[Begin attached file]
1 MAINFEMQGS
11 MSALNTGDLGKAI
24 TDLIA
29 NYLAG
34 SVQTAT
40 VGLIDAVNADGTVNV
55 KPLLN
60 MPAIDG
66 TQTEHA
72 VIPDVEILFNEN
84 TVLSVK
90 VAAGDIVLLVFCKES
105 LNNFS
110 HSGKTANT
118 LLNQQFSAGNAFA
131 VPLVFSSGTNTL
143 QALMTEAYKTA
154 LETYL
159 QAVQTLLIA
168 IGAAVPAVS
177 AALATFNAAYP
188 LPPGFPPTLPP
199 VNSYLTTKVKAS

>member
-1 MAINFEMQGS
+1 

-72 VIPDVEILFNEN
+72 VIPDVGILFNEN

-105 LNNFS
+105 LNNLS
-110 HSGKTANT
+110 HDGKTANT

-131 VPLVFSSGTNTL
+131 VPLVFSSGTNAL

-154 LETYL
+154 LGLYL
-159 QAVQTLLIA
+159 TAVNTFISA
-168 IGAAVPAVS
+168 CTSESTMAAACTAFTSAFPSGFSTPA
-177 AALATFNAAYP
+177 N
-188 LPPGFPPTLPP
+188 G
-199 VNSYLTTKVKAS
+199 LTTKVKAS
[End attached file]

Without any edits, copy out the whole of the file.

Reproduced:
1 MAINFEMQGS
11 MSALNTGDLGKAI
24 TDLIA
29 NYLAG
34 SVQTAT
40 VGLIDAVNADGTVNV
55 KPLLN
60 MPAIDG
66 TQTEHA
72 VIPDVEILFNEN
84 TVLSVK
90 VAAGDIVLLVFCKES
105 LNNFS
110 HSGKTANT
118 LLNQQFSAGNAFA
131 VPLVFSSGTNTL
143 QALMTEAYKTA
154 LETYL
159 QAVQTLLIA
168 IGAAVPAVS
177 AALATFNAAYP
188 LPPGFPPTLPP
199 VNSYLTTKVKAS

>member
-1 MAINFEMQGS
+1 

-72 VIPDVEILFNEN
+72 VIPDVGILFNEN

-105 LNNFS
+105 LNNLS
-110 HSGKTANT
+110 HDGKTANT

-131 VPLVFSSGTNTL
+131 VPLVFSSGTNAL

-154 LETYL
+154 LGLYL
-159 QAVQTLLIA
+159 TAVNTFISA
-168 IGAAVPAVS
+168 CTSESTMAAACTAFTSAFPSGFSTPA
-177 AALATFNAAYP
+177 N
-188 LPPGFPPTLPP
+188 G
-199 VNSYLTTKVKAS
+199 LTTKVKAS